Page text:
Healthcare assistants do the care, nurses do the paperwork
August 20, 2015 2 Comments
In nearly twenty years of part-time and full-time work as an agency healthcare assistant (HCA), I have worked with many qualified nurses in care homes and hospitals who do an excellent job caring for residents and patients. In many situations however, it is the regular staff HCAs who are doing the hard work.
Due to increasing awareness of an ageing population, it is only now being acknowledged that much of the nitty-gritty hands-on caring for the elderly (be it in their own homes, nursing homes or hospitals), is actually done by “unskilled” HCAs and carers on little more than the minimum wage. Drastic cuts in social care budgets and other political problems are not helping the system as a whole. The Tory government have made a belated but predictably inadequate attempt to improve the general low pay situation in the last budget but there is still a long way to go. £9.00 per hour by 2020, excluding those under 25? Not good enough, not nearly good enough. In the meantime, most carers struggle on with around £7.00 per hour. Due to existing financial pressures, many local trusts, councils and care providers are not happy about having to give carers any kind of pay rise at all. However, as they are such caring folk, the many Chief Executives of organizations profiting from care will of course be taking cuts in their six figure salaries. Of course!
What does a healthcare assistant actually do? The underpaid, undervalued and “unskilled” work of caring for your parents, your grandparents and possibly YOU one day
As anyone who has worked in care and nursing knows, the supposedly unskilled work of an HCA can be physically, mentally, emotionally and even spiritually demanding in the extreme. During a 12 hour care home or hospital shift, particularly early shifts, there can be a massive amount of practical multitasking. Waking the patient or resident gently (“We have to get this lady up because her family insists on it, even though she hates getting up at this time.”), moving of heavy hoists in restricted spaces (“Why can’t they do something about these flipping leads in the way under the bed?”), toileting (“Here we go… nice and tall… ouch there goes my back again!”), wiping bottoms (“Excellent bowel action, 3 on the Bristol Stool Chart!”), washing (“There’s no soap again…”), shaving (“Gunged up blunt razor blade, I’ll have a hunt round for a new one…”), dressing (“Mind she doesn’t get another skin tear. Why hasn’t this lady got any clean knickers?”), helping with eating and drinking (“Thickened fluids… Thick and Easy? That’s just the staff!”) and so on. All the time you try to remain friendly and supportive to everyone around you, in an often extremely stressful environment.
In the meantime, the qualified nurses on a much better wage are usually getting on with dispensing medication, paperwork and attending meetings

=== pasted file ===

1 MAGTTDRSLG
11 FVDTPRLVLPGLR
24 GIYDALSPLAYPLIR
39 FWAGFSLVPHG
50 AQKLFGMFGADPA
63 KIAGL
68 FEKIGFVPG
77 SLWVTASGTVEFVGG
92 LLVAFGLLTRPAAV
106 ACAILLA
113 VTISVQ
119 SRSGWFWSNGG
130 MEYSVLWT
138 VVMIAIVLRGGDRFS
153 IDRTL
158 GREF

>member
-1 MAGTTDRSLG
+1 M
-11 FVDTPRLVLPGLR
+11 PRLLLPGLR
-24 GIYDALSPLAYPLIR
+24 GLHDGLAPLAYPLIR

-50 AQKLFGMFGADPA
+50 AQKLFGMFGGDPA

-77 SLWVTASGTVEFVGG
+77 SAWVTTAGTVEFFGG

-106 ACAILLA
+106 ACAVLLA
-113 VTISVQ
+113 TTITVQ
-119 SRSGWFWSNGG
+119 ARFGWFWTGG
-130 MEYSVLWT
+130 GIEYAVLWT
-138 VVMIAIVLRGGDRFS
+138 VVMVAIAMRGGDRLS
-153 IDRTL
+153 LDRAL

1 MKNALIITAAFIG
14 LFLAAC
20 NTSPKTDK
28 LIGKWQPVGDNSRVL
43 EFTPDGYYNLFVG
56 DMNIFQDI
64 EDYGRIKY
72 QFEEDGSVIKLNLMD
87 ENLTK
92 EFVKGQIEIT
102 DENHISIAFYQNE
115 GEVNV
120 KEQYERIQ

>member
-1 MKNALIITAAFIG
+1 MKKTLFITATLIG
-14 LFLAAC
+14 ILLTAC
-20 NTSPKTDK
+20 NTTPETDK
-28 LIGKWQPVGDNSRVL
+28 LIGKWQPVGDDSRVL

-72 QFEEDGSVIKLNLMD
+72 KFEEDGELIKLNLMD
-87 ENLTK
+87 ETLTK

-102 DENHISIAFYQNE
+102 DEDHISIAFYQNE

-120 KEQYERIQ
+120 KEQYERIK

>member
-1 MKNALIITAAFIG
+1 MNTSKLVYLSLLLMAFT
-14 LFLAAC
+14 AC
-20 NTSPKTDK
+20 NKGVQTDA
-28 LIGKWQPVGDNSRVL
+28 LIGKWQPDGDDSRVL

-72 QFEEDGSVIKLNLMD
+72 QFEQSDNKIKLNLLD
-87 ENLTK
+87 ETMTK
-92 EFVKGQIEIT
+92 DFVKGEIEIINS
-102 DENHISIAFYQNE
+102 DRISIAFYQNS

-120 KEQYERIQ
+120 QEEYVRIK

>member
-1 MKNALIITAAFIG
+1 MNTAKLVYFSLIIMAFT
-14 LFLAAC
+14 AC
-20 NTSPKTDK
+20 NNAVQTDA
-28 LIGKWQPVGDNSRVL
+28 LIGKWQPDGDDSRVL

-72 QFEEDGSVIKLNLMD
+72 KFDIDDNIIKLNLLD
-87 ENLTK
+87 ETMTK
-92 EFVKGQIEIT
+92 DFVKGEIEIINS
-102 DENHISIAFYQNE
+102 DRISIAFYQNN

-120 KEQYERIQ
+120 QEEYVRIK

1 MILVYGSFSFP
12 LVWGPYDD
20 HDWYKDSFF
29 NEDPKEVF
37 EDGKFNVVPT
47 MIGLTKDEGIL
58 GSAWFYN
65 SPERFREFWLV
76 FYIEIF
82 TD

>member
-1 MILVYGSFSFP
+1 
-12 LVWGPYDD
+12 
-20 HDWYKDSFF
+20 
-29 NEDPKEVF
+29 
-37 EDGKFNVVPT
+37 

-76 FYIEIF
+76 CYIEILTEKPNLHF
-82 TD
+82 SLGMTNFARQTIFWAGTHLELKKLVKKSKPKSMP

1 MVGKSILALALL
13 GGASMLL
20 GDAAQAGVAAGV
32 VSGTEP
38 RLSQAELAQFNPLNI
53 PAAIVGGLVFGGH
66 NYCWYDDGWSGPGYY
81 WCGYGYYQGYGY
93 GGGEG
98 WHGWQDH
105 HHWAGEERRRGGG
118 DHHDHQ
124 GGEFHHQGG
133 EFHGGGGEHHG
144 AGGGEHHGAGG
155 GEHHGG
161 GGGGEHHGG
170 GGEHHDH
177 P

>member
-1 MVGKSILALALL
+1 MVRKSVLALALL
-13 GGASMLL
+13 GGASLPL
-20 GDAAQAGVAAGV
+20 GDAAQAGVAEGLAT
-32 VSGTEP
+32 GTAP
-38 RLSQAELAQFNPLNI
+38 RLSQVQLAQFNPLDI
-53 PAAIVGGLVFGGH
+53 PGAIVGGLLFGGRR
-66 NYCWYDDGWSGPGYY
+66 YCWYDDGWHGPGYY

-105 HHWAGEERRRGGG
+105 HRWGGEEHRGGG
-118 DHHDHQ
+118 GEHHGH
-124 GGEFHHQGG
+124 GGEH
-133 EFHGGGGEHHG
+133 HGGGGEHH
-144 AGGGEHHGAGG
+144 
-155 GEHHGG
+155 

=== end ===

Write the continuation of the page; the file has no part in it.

Which is sometimes important work in itself but this reality completely put me off the idea of qualifying as a nurse, a long time ago. (I’m not a big fan of western medicine and the very dodgy pharmaceutical industry anyway – but that’s another story!) From a 2013 Royal College of Nursing study:- “More than three quarters of nurses said the time spent completing paperwork prevented them from attending to patients.” Financially of course, qualified nurses get a relatively good deal compared to carers, starting at over £20,000 in the NHS. But it might be wise to remember who is often doing most of the hard physical and emotional work – and who is often being diabolically paid for it and sometimes being taken advantage of by their employers. Finally, a carer has recently taken a company to court for failure to pay the minimum wage.
Over the last few years, at last, there has rightly been plenty of mainstream media coverage about the problems with abuse and poor standards of care. More relatives are complaining to the Care Quality Commission. But beyond the moral outrage, isn’t it time we all started digging a bit deeper into some of the causes of these problems – the cultural attitudes and political decisions behind them – and did something about it? Why, for example, aren’t the still increasing numbers of foreign care assistants required to take a basic English test? Filipinos and Polish workers in particular can be more committed and better at the job but I have lost count of the number of times I’ve heard “It’s so nice to have a conversation with someone who speaks proper English”, from a resident or patient.
Be it in home care, nursing homes or hospitals, many of the (mainly female) staff are exhausted, demoralized and broke. Profits are still being made by many private companies who often pay their staff less than can be earned in supermarkets or factories. The situation is not anything like as extreme in many other countries and the whole culture needs to change here.
Carers, our parents, and our grandparents deserve better.